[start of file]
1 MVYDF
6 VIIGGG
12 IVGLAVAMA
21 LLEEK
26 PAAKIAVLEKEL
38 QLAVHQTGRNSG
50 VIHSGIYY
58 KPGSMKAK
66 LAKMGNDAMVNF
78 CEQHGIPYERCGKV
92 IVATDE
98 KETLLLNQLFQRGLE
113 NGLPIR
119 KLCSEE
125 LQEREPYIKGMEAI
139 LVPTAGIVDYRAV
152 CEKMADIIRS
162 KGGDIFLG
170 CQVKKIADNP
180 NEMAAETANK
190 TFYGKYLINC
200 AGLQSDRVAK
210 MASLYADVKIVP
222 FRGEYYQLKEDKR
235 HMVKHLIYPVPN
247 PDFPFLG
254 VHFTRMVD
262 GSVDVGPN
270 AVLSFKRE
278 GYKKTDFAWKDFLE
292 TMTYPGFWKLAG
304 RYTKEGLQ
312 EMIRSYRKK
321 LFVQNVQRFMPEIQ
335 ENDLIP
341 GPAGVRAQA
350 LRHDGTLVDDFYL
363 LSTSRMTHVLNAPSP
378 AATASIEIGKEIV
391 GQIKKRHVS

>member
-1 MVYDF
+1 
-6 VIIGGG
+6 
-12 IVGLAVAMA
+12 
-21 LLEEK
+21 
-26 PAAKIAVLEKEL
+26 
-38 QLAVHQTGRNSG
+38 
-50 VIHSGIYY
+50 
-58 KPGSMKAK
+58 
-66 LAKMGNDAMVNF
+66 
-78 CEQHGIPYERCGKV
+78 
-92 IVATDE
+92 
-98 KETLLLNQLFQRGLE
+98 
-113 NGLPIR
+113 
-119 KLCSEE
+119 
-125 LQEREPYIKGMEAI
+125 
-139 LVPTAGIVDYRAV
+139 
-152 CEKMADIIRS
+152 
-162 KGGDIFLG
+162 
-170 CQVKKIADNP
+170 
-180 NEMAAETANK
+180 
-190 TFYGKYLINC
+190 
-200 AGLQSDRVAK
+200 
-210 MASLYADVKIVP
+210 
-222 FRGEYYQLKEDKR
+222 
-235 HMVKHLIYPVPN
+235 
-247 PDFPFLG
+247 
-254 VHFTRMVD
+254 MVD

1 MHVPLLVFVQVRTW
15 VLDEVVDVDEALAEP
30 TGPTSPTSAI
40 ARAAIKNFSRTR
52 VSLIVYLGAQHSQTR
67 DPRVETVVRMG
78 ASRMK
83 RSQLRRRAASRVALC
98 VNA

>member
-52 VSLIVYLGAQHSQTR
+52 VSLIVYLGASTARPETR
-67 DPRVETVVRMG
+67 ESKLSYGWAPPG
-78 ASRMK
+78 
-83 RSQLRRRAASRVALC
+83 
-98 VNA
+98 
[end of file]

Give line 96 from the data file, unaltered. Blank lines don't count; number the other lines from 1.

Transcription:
1 MHVPLLVFVQVRTW